Republicans Win Big in Midterm Elections

Florida Republicans celebrate Rubio's election

Republicans won a majority in the U.S. House of Representatives in Tuesday’s midterm elections, while also picking up at least six seats in the Senate. The gain of more than 60 seats in the House represents the largest turnover in a congressional election since 1948. The impact of the Tea Party was broadly felt, such as in the victory of Republican Marco Rubio in Florida’s Senate race. Republicans were victorious in several key governor’s races and also seized control of at least 17 state legislatures from the Democrats. State-by-state outcomes will shape the future of American politics as decisions affecting redistricting begin to be made next year, following the release of Census 2010 population data. (For further information on redistricting, see “Census 2010 Impacts Reapportionment.”)

Although some congressional races were still too close to call, aspects of the election were clear. According to exit polling data, conservative voters turned out in force, and most independents leaned toward the Republicans. Concerns about the struggling U.S. economy were uppermost on the minds of voters. An overwhelming majority of voters expressed disapproval of Congress, with 56 percent agreeing that government is “doing too many things better left to businesses and individuals.”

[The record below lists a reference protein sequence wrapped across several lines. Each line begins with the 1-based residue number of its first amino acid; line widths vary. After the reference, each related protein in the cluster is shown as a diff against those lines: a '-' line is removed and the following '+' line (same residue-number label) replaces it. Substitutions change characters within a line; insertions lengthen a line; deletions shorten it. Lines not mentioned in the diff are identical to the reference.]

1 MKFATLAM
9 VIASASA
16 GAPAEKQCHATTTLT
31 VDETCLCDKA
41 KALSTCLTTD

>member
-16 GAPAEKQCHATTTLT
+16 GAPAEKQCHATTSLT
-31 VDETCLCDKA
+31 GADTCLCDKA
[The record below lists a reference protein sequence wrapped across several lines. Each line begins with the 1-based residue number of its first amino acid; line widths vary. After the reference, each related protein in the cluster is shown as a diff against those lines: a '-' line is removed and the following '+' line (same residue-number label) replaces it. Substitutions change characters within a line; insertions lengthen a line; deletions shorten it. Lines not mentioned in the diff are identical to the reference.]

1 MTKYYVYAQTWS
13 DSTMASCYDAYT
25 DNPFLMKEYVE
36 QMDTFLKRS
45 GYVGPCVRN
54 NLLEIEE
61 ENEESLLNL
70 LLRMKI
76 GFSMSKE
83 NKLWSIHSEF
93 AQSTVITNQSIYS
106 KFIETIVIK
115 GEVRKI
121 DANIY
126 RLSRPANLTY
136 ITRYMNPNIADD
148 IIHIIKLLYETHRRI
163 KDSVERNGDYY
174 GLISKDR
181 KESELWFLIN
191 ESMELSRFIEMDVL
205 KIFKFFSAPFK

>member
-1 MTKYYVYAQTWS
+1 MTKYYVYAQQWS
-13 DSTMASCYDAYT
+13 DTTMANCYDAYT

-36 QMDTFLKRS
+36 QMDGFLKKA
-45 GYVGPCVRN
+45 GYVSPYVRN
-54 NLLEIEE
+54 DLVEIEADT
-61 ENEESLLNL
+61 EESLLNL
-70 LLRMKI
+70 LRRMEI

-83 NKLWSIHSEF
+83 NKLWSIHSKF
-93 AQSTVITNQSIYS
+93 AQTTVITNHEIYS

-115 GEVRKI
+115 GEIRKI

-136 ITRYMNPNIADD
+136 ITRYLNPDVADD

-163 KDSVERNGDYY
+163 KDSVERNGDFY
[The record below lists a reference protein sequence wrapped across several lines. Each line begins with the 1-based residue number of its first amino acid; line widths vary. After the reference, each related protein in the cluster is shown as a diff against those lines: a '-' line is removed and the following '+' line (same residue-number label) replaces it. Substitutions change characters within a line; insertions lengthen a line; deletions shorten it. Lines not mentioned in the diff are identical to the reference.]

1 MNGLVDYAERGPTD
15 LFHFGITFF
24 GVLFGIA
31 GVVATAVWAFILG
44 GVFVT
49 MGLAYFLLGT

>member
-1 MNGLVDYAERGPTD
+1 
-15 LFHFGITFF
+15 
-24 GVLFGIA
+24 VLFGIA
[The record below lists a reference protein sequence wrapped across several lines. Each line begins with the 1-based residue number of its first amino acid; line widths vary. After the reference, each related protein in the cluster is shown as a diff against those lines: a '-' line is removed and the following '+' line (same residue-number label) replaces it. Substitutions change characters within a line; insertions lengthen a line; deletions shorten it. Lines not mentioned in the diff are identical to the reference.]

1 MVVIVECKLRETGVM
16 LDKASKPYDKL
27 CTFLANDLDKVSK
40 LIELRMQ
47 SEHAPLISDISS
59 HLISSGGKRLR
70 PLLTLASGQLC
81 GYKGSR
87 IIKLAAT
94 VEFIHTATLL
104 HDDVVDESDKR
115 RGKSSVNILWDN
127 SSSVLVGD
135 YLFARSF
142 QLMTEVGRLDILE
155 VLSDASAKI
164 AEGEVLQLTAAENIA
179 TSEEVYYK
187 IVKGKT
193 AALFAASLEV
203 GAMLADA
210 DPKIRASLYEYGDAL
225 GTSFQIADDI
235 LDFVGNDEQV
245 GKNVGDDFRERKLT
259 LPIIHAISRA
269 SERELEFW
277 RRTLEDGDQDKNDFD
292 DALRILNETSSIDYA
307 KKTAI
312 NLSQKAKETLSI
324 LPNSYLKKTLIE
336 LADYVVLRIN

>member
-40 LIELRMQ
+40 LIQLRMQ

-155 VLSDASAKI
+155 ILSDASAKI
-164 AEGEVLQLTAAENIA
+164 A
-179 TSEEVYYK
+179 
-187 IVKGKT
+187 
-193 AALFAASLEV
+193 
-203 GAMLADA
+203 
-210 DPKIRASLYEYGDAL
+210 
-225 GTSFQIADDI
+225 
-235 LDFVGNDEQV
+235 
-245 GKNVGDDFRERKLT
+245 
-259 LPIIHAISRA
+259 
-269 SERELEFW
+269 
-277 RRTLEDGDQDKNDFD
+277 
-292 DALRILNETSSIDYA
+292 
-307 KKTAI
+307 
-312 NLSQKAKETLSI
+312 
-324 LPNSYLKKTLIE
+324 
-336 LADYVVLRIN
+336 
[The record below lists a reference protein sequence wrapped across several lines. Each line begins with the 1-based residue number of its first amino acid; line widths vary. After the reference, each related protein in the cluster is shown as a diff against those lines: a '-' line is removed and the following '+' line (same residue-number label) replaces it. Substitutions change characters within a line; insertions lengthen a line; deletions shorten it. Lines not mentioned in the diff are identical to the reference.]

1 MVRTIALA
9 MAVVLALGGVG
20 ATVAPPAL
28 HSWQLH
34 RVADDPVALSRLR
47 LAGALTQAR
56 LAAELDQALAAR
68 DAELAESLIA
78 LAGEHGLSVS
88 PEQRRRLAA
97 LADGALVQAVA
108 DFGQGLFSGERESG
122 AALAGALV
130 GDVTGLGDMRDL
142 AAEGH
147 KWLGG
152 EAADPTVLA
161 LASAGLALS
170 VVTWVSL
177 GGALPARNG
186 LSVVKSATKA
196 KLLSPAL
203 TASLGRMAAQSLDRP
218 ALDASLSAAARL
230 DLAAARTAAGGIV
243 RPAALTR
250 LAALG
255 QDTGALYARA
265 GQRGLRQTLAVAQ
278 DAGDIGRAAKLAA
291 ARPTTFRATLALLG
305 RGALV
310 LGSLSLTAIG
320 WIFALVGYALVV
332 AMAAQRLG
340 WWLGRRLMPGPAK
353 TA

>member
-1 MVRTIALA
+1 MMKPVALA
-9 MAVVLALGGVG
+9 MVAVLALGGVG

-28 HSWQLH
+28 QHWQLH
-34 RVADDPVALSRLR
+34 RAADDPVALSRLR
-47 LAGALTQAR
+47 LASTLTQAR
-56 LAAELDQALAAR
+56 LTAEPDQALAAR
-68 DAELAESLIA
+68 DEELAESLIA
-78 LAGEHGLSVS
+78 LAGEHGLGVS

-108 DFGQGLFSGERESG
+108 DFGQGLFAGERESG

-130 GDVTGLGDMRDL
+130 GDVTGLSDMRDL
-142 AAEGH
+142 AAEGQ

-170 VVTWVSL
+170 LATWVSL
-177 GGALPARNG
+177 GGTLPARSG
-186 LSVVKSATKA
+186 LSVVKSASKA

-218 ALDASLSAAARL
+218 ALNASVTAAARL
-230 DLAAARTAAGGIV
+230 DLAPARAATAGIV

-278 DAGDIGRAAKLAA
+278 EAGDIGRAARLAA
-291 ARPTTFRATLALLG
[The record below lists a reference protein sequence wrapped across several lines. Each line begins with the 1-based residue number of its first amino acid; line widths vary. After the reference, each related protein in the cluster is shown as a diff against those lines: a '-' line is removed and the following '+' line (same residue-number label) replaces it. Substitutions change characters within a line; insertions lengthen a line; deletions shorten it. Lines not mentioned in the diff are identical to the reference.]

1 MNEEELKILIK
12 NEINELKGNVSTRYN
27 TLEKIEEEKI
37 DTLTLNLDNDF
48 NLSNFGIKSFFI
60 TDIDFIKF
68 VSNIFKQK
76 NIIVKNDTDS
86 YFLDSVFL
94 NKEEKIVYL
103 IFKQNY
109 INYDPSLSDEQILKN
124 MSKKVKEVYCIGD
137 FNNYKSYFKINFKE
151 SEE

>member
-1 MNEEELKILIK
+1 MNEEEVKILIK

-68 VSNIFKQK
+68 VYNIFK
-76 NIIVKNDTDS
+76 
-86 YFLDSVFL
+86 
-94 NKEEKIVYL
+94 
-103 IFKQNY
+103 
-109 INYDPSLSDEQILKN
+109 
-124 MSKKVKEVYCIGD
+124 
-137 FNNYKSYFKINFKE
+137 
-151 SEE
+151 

Representative John Boehner of Ohio is expected to be named Speaker of the House when the new Congress convenes. While calling on President Obama to change course, Boehner’s party is likely to push an agenda focused on spending cuts to achieve deficit reduction, tax cuts and other measures to revive the economy, and rollback of the recently passed health care law. With Republicans in charge of the House and Democrats maintaining their slim edge in the Senate, the nation may be in for a phase of governmental “gridlock.”

Image © Joe Raedle/Getty Images

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